The Multitasking Judge
Scenario: A judge conducting a hearing on whether to modify the no-contact order in a domestic-violence case pending trial also signs a stack of routine orders during the hearing. This scenario is based on the transcript of an actual court hearing. Note how the judge handles the prosecutor’s objection at 4:17.
- What would a person in the courtroom observing the proceedings think the judge was doing during the hearing?
- How important was this hearing to the parties? What was the potential impact of the court’s decision on them?
- Would the defendant and the victim believe that the judge took their concerns seriously?
- How well did the judge react when the prosecutor objected to a statement made by the victim? Was the judge in full control of his courtroom at that moment?
- How might a judge better show that he or she is listening and takes the concerns of the parties seriously?
For Further Information:
- For information about multitasking, including the percentage of people who suffer a loss in performance when they multitask, see Pamela Casey, Kevin Burke, & Steve Leben, Minding the Court: Enhancing the Decision-Making Process, 49 Rev. 76, 89-90 (2013), available at http://goo.gl/ekSzt1.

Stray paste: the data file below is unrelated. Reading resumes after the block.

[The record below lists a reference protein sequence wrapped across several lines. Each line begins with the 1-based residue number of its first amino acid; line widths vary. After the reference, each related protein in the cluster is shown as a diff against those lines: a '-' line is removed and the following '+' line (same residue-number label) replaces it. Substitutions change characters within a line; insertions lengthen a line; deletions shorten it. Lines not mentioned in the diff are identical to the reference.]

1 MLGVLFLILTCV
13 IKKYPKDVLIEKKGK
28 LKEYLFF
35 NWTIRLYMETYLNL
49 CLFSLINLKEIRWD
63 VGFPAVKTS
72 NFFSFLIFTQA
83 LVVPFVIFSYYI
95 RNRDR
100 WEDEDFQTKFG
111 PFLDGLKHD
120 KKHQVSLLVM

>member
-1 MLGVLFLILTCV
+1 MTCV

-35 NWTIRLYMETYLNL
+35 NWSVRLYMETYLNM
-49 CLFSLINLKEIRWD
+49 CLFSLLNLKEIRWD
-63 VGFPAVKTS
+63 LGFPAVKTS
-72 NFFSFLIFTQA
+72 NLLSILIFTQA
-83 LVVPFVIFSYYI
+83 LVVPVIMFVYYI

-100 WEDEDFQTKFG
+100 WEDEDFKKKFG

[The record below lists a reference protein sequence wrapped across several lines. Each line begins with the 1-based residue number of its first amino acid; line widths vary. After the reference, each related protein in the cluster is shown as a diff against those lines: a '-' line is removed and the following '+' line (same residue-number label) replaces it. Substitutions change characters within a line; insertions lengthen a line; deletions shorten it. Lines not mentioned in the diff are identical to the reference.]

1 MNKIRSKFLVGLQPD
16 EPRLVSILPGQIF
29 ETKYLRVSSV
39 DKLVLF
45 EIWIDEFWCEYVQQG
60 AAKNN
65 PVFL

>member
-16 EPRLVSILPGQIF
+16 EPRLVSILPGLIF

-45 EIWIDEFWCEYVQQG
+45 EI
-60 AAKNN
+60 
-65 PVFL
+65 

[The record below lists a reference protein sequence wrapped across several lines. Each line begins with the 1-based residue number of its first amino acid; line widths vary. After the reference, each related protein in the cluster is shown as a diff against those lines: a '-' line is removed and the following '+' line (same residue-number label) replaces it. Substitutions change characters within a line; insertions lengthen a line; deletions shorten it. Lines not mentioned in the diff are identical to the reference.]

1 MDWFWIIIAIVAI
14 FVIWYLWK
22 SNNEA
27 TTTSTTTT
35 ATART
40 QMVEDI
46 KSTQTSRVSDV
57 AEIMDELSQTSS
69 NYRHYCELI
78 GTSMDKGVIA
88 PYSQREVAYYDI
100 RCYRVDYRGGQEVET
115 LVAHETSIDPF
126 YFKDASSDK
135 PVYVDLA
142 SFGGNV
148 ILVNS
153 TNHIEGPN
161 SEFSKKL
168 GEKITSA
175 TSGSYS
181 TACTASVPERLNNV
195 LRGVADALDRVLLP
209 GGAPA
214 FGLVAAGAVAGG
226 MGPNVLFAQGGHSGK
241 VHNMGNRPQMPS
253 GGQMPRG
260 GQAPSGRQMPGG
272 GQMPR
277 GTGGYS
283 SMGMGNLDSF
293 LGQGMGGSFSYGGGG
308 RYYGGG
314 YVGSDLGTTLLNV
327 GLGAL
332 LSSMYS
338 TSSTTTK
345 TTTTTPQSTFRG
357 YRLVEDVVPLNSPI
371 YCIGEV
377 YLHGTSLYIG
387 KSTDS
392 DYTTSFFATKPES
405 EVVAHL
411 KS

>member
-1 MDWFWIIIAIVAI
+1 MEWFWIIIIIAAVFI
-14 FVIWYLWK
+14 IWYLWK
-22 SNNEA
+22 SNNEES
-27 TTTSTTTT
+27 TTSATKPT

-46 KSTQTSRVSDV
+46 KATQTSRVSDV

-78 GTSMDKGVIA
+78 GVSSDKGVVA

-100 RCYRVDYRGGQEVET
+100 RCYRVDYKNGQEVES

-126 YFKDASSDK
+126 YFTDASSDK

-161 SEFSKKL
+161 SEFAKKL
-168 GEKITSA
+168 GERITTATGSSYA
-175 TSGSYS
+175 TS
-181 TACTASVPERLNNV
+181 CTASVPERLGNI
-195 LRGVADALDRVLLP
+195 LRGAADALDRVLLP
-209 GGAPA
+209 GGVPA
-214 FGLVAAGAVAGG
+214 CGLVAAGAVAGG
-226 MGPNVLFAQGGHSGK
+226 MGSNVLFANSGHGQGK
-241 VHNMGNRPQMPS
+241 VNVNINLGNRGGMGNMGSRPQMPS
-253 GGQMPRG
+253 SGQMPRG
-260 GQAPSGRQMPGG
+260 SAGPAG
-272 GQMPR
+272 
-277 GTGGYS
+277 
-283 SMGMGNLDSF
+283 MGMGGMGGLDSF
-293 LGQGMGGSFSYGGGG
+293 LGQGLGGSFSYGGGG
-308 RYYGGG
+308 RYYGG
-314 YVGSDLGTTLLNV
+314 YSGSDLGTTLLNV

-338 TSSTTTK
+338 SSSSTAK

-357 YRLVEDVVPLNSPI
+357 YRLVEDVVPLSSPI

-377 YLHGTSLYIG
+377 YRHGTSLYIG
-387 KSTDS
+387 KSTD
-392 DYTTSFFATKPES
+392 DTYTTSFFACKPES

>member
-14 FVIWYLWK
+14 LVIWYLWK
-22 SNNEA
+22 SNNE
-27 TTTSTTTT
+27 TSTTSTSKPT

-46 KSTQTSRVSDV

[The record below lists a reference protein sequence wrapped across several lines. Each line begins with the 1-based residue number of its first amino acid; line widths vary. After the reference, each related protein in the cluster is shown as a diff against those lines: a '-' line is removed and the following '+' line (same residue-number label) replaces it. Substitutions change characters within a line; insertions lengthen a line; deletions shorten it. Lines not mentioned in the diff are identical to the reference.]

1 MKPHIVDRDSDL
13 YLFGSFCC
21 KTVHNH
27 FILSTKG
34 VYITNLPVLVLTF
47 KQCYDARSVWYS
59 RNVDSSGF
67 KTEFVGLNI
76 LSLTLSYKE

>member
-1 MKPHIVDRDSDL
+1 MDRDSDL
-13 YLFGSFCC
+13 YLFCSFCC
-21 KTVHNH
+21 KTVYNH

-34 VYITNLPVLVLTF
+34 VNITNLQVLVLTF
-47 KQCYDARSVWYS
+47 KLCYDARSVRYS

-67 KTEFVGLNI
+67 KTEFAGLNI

- For a discussion of courtroom behaviors that promote a sense of fair treatment, see So What Courtroom Behaviors Promote Perceptions of Fairness, Procedural Fairness Blog, Nov. 5, 2014, available at http://goo.gl/hkgdbT, or look at the Courtroom Observation Report citizen volunteers use for the Utah Judicial Performance Evaluation Commission, available at http://goo.gl/fS3Jqq.
- For general information about procedural-fairness principles applied to the court setting, go to ProceduralFairness.org.